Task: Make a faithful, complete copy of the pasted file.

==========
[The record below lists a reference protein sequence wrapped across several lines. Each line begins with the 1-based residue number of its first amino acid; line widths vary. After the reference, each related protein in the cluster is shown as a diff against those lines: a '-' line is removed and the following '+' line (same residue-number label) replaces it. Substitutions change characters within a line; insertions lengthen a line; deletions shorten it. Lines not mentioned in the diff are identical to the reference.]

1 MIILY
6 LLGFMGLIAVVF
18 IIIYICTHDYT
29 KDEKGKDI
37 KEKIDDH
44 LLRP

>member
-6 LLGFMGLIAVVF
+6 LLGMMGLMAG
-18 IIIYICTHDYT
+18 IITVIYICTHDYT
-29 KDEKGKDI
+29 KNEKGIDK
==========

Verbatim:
[The record below lists a reference protein sequence wrapped across several lines. Each line begins with the 1-based residue number of its first amino acid; line widths vary. After the reference, each related protein in the cluster is shown as a diff against those lines: a '-' line is removed and the following '+' line (same residue-number label) replaces it. Substitutions change characters within a line; insertions lengthen a line; deletions shorten it. Lines not mentioned in the diff are identical to the reference.]

1 MIILY
6 LLGFMGLIAVVF
18 IIIYICTHDYT
29 KDEKGKDI
37 KEKIDDH
44 LLRP

>member
-6 LLGFMGLIAVVF
+6 LLGMMGLMAG
-18 IIIYICTHDYT
+18 IITVIYICTHDYT
-29 KDEKGKDI
+29 KNEKGIDK